A cleaning-in-place (CIP) test rig is commonly used to investigate the cleanability of food apparatus. The main focus of this work was to design a laboratory-scale cleaning test rig that operates at a fluid velocity of up to 2 m/s (Re = 2.5 × 105) and that is capable of withstanding contact with detergents and disinfectants at temperatures from 20 to 70C. The design followed the standard design of a recirculating water tunnel that includes a test section. Computational fluid dynamic simulation was performed to find the minimum entry length to obtain fully developed flow at the test section. Cleanability of a flat stainless steel plate was investigated using pink guava puree as a physical fouling deposit model. The CIP process only considered the alkaline cleaning stage at cleaning condition of 0–2.0 wt % NaOH, 35–70C and 0.6–1.5 m/s. In general, removal of fouling deposit increased with increasing chemical concentration, temperature and velocity. These findings may be used to improve the CIP for real conditions in the food industry. Practical Applications Cleaning-in-place (CIP) process is a routine technique in food manufacturing industries to clean the surface of food process equipment and piping from fouling deposits and food residues from previous batch production. There is no standard CIP process that was formulated for all food industries. Short CIP process is favorable to food industries as food industries incur downtime when cleaning is performed. Thorough investigation of CIP performance on different fouling deposits is a must to obtain effective cleaning, and the rig enables this investigation to be carried out economically. Hence, this paper presents an innovative laboratory-scale cleaning test rig for fouling cleaning research. This rig was designed to closely mimic typical industry flow environment in food piping and has the capability to perform visual inspection. This rig can be used to find an economical CIP process of any food fouling deposits before any formulated process is being implemented at industry levels.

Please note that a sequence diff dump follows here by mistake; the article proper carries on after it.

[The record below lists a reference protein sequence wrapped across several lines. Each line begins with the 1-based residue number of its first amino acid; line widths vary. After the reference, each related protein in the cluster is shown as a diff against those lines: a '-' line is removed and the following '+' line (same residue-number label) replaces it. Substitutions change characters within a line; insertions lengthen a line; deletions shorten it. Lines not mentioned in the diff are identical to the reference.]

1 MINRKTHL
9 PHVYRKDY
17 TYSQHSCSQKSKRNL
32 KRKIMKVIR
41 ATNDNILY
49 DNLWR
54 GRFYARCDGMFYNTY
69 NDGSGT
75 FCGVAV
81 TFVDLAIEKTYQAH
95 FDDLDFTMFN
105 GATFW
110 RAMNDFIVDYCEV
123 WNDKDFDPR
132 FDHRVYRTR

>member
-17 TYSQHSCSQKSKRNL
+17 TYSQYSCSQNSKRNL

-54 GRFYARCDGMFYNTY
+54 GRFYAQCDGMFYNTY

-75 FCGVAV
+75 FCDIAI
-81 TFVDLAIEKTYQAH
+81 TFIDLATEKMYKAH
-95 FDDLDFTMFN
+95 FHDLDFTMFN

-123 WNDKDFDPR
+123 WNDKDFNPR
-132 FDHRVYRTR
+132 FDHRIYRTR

N. I. Khalid, N. Nordin, N. Aziz
Journal of Food Process Engineering